When we reached the house, Mr. Newhall chose not to go in, and took his leave. I waited at the door for Eliza and Major Sanford. At some little distance, I saw him press her hand to his lips. It vexed me exceedingly; and no sooner had they come up, than I sullenly bade them good night, and walked directly in. Eliza soon followed me. I sat down by the fire in a thoughtful posture. She did the same. In this situation we both remained for some time without speaking a word. At length she said, “You seem not to have enjoyed your walk, Miss Granby: did you not like your gallant?” “Yes,” said I, “very well; but I am mortified that you were not better provided for.” “I make no complaint,” rejoined she; “I was very well entertained.” “That is what displeases me,” said I; “I mean your visible fondness for the society of such a man. Were you averse to it, as you ought to be, there would be no danger. But he has an alluring tongue and a treacherous heart. How can you be pleased and entertained by his conversation? To me it appears totally repugnant to that refinement and delicacy for which you have always been esteemed.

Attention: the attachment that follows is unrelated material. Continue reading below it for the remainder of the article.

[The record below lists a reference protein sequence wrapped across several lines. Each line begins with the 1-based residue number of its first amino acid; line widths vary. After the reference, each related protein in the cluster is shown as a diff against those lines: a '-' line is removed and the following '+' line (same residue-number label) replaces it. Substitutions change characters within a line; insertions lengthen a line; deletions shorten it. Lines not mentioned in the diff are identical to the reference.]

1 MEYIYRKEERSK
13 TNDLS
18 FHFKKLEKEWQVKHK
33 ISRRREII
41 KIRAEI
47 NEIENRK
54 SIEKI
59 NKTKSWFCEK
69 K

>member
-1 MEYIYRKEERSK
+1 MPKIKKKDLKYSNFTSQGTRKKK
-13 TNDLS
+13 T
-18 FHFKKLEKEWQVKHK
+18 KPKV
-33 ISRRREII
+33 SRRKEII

“His assiduity and obtrusion ought to alarm you. You well know what his character has been. Marriage has not changed his disposition. It is only a cloak which conceals it. Trust him not, then, my dear Eliza; if you do, depend upon it you will find his professions of friendship to be mere hypocrisy and deceit. I fear that he is acting over again the same unworthy arts which formerly misled you. Beware of his wiles. Your friends are anxious for you. They tremble at your professed regard and apparent intimacy with that unprincipled man.” “My friends,” said she, “are very jealous of me lately. I know not how I have forfeited their confidence, or incurred their suspicion.” “By encouraging that attention,” I warmly replied, “and receiving those caresses, from a married man which are due from him to none but his wife. He is a villain if he deceived her into marriage by insincere professions of love. If he had then an affection for her, and has already discarded it, he is equally guilty. Can you expect sincerity from the man who withholds it from an amiable and deserving wife? No, Eliza; it is not love which induces him to entertain you with the subject. It is a baser passion; and if you disdain not his artifice, if you listen to his flattery, you will, I fear, fall a victim to his evil machinations. If he conducted like a man of honor, he would merit your esteem; but his behavior is quite the reverse: yet, vile as he is, he would not dare to lisp his insolent hopes of your regard if you punished his presumption with the indignation it deserves; if you spurned from your presence the ungrateful wretch who would requite your condescension by triumphing in your ruin.”